Online Giving and Clicks

3 Comments 07 January 2009

photo by Daquella Manera

photo by Daquella Manera

Blackbaud has just released its preliminary research and findings on 2008 Online Giving Trends. I am considering this report alongside Steve McLaughlin’s earlier blog post, which contemplates the number of website clicks it takes for someone to donate to your organization.  How can we use social media to take advantage of these two trends ?

Use social media to direct donors to many channels. Use social media to increase website “stickiness.”

At least those are my conclusions. Here’s why:

  • A multi-channel strategy  (such as web, email, direct appeal, events, etc.) is the successful approach to building an online fundraising winning strategy.  To support this, Blackbaud reports that “organizations using the Internet mostly for donor acquisition and without integrated strategies usually see higher attrition rates than other nonprofits.” With social media, there are many different methods available to solicit and remind lapsed donors, as well as direct them to all your other fundraising channels!
  • McLaughlin also ponders the number of clicks it takes for someone to donate to your organization. It is anywhere from one to ten. Chris Garrett, interviewed here, says that “we all know it takes multiple “touches” of a prospect before they will open their wallet, on occasions up to seven times.” He refers to keeping customers on a site as increasing the “stickiness” of the website.  Obviously refreshed content on a blog brings customers/donors back for new information, but how to make websites less static? Why not cross-reference social media to your website?

Here are a few ideas to increase the “stickiness” of your site using social media, which encourages more page views and return visits. They all involve refreshing content with social media:

  1. Link your site with each blog post; refresh the home page material with the newest blog post.
  2. Create a Twitter stream that periodically mentions something new on the website.
  3. Keep visitors on the site by leading them to other social media applications your organization uses and back again (see The Social Media Map)
  4. Link to your website in your e-newsletter (e.g. “if you want to see the event, go to the You Tube video by logging onto the website.”)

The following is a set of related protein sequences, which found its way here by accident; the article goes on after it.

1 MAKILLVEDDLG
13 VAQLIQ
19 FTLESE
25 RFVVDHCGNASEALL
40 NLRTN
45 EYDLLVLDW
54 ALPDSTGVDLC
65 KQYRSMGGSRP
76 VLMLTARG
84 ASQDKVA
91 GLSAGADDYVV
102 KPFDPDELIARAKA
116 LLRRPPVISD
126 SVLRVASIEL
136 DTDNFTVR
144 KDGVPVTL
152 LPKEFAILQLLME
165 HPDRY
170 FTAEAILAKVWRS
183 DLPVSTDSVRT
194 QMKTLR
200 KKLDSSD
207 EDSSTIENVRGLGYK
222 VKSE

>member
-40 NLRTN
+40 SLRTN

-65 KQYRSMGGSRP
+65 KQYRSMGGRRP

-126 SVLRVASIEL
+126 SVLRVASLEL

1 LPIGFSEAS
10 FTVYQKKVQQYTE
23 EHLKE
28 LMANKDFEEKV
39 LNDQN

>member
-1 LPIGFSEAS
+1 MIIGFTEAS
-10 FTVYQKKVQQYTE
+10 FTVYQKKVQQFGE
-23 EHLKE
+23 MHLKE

5. Create multiple entrances to the site with unique landing pages from each social media application. (e.g. “you’ve reached our organization from LinkedIn! Here are some additional facts about our organization.”)
  6. Obvious but not done: post comments from users/connections/friends about the organization on your home page. This encourages people to check out your other social media homes but also keep them coming back to see the recent feedback. Maybe it’s them!

What about using your social media activities to cross-reference, bolster and lead people to all of your different fundraising channels? A few off-the-top-of-my-head ideas:

  1. Send donors a member-created vlog highlighting a great project of the organization. Try to create viral buzz or tagging. Follow up with phone solicitations.
  2. Recognize important contributors on the blog or in a community forum.
  3. Create a Facebook or MySpace challenge to bring people to your offline fundraiser.
  4. Tweet from the offline fundraiser itself!
  5. Create a fun, interactive challenge asking each supporter to bring one friend to your Twitter stream, blog, website or online group. This will increase your donor pool.
  6. Donations via the Facebook or Myspace causes application.

I’d love to hear of how organizations have cross-fertilized fundraising channels with social media. I’m looking for research on using social media to create traffic for the website or increase the number of times an individual will return.  Thoughts? Food for another blog post!

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Debra Askanase is an experienced digital engagement strategist, non-profit executive, and community organizer. She works with mission-driven organizations to develop digital strategies and campaigns that engage, create trust, and move stakeholders to action. Debra speaks at conferences worldwide on the intersection of technology, social media, and nonprofit organizations.

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